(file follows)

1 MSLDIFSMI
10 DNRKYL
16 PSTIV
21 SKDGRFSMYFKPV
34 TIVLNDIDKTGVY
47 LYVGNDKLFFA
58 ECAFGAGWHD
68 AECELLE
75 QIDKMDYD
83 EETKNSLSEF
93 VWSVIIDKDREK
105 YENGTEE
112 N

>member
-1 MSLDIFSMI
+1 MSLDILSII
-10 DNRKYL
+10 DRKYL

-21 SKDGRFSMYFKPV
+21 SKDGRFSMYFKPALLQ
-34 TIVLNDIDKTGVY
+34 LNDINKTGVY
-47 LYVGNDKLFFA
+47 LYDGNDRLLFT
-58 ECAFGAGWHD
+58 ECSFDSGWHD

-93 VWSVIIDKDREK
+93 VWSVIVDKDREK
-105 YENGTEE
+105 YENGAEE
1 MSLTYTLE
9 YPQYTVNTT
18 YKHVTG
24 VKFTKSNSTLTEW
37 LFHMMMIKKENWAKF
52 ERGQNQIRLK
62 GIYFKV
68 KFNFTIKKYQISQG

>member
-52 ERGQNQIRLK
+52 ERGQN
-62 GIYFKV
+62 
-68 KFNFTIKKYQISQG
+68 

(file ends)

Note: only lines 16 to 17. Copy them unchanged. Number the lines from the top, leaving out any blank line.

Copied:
+1 MSLDILSII
-10 DNRKYL